WellBeing by Well.ca | It Doesn’t Have to Be Cold…To Get a Cold
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Vitamins

It Doesn’t Have to Be Cold…To Get a Cold

With the change in seasons, a healthy immune system is your best defence against infection.

Winter brings with it the chance that you’ll get stuck at home with a case of the sniffles. But whether it’s a change in seasons or even the height of summer, stress and other factors can make it more likely for you to develop a cold. Here are the top ways to stay healthy throughout the year:

Get Back to the Basics.

Now that I have two young kids in school, I’m constantly reminding them of things like, “wash your hands!” and “don’t forget to drink lots of water!” So simple, yet so true – these basic steps can help even us adults fend off an impending cough or cold. The reason is that viruses are spread through hand-to-hand contact and through droplets in the air when someone sneezes or coughs. It’s important to regularly wash your hands with warm, soapy water for at least 20 seconds. And staying hydrated can help prevent virus-filled droplets from finding their way into your system and promoting infection. Aim for eight to 10 cups of fluids every day from foods and beverages such as water, tea and soup.

Say No to Stress.

Women are especially prone to feelings of stress, which can be both mentally and physically draining. Stress also depletes essential nutrients such as the B vitamins and this can reduce your resistance to viral infections. To minimize the effects of stress, aim for seven to nine hours of sleep each night, engage in regular physical activity and find an “outlet” for dealing with frustrations – such as journaling, meditation or simply talking it out with a good friend.

Let the Sun Shine.

Nicknamed the “sunshine vitamin”, vitamin D may help prevent colds and flu by boosting the body’s own immune defense system to fight off bacteria and viruses. To compensate for the lack of sunshine during the winter months (which limits the body’s ability to produce vitamin D naturally), be sure to supplement with 1,000 International Units (IU) of vitamin D daily.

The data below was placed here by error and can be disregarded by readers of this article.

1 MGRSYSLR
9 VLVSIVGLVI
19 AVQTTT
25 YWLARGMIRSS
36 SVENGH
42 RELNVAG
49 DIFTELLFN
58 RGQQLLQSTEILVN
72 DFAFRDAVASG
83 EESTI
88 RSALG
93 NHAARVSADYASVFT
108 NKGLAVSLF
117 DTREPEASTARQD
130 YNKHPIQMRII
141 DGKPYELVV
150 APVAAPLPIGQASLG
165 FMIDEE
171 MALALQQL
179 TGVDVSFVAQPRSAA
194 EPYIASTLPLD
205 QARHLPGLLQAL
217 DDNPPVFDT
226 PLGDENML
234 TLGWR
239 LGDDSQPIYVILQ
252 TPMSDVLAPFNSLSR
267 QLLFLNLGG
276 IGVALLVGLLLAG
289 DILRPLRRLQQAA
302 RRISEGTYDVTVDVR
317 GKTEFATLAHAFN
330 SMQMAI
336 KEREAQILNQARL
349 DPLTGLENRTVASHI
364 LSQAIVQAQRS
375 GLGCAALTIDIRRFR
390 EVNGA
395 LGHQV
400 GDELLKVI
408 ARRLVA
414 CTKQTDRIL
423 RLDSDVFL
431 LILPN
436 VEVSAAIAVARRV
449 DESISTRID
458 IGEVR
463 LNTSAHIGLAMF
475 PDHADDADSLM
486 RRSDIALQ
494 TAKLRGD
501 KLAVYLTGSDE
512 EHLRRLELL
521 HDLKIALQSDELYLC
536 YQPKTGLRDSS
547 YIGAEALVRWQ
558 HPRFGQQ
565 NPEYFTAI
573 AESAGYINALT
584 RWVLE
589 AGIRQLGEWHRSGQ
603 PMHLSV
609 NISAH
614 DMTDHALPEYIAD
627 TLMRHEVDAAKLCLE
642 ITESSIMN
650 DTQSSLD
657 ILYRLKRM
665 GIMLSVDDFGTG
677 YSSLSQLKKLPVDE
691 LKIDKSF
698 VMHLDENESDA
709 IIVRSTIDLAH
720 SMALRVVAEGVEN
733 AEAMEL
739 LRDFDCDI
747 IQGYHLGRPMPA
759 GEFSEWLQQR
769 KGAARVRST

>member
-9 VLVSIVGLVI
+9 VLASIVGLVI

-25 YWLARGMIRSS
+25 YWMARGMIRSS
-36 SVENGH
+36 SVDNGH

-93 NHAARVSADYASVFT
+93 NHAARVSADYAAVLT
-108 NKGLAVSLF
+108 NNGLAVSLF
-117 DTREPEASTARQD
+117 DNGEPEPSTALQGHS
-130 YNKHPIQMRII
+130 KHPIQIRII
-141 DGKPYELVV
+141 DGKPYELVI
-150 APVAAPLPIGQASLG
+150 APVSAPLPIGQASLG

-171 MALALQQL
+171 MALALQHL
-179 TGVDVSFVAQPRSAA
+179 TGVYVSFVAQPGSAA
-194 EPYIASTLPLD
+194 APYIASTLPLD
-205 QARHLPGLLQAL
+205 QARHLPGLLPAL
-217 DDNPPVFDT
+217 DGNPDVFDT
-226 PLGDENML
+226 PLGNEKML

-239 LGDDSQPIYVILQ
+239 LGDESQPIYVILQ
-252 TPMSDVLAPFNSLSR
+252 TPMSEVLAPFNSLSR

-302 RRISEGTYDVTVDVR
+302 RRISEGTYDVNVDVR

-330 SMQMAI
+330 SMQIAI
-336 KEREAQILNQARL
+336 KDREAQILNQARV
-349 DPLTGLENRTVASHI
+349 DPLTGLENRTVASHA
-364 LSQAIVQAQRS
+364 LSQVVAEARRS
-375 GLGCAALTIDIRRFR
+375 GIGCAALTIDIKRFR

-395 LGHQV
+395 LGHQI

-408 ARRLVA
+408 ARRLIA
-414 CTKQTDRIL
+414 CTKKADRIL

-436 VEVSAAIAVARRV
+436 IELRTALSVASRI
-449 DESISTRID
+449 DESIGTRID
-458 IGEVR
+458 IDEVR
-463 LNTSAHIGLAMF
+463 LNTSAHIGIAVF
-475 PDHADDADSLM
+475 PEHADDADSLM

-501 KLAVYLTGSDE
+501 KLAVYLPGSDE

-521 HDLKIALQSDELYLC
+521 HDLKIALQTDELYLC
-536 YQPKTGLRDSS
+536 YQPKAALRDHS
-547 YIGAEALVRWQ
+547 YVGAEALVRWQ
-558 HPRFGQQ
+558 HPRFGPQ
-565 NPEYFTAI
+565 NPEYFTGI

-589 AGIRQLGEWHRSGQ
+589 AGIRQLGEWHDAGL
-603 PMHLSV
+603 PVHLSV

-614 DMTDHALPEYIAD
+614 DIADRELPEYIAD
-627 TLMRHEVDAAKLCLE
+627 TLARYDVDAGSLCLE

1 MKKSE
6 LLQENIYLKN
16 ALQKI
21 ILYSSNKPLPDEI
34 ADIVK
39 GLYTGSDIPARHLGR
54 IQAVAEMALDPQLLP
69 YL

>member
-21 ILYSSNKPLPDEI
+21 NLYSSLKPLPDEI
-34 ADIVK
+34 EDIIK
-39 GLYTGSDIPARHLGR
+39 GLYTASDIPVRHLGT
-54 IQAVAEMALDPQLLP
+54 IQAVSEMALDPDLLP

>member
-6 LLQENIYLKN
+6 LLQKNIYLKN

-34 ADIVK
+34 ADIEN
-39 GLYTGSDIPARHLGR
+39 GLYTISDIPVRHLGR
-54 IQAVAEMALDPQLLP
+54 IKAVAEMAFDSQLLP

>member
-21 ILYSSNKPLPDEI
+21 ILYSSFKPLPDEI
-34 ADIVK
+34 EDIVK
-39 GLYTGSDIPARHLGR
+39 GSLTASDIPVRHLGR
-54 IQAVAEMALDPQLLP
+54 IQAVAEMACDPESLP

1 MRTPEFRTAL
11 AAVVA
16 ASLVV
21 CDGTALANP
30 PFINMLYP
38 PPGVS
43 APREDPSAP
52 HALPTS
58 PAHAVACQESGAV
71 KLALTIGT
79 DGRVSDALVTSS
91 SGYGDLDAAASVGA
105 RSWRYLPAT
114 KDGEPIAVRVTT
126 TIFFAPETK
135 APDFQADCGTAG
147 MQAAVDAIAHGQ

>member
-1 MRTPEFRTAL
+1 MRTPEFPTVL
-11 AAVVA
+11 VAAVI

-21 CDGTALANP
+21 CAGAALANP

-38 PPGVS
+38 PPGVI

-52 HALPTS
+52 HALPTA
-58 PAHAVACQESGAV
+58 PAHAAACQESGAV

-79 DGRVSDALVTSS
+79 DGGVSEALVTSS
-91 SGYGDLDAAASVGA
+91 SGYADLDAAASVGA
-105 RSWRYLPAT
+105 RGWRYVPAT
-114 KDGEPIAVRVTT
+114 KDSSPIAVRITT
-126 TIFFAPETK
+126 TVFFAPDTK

Include Nature’s Immune Boosters.

A healthy diet is one of your best bets for staying healthy and keeping your immune system strong. Make sure your diet includes plenty of the following nutrient-packed foods:

  • Yogurt: Contains probiotics (“good” bacteria) that inhibit the growth of harmful bacteria and viruses in the digestive tract
  • Green tea: It contains antioxidants that reduce inflammation and help your body fight infection. Green tea also counts towards your fluid intake!
  • Fish: Omega-3 essential fatty acids are “good” fats found in fish such as salmon, that help to strengthen the body’s resistance to infection
  • Deep orange fruits and dark green vegetables: Packed with nutrients such as beta-carotene and vitamin C, fresh or frozen produce can easily be incorporated into hearty soups and stews, salads, stir fries and pasta dishes. You can also boost your intake with a vitamin C supplement, which will not only help to shorten the duration of a cold, but may also reduce the severity of your symptoms.
  • Try cooking with garlic, ginger, onions and mushrooms: These ingredients all have natural immune-boosting properties and add delicious flavour to a variety of dishes.

Immune Enhancer to the Rescue.

All hope is not lost if, despite all of your preventative efforts, you still feel that scratchy throat coming on! Echinacea is an herbal product that can help minimize the duration of cold and flu symptoms and alleviate sore throats. It is best if taken within 24 hours of the onset of symptoms, and works by increasing the production of infection-fighting cells so that your body is better prepared to fight off cold and flu viruses.

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Please Keep In Mind

This article is for educational purposes only and is not intended to diagnose, treat, cure or prevent diseases. We cannot provide medical advice or specific advice on products related to treatments of a disease or illness. You must consult with your professional health care provider before starting any diet, exercise or supplementation program, and before taking, varying the dosage of or ceasing to take any medication.

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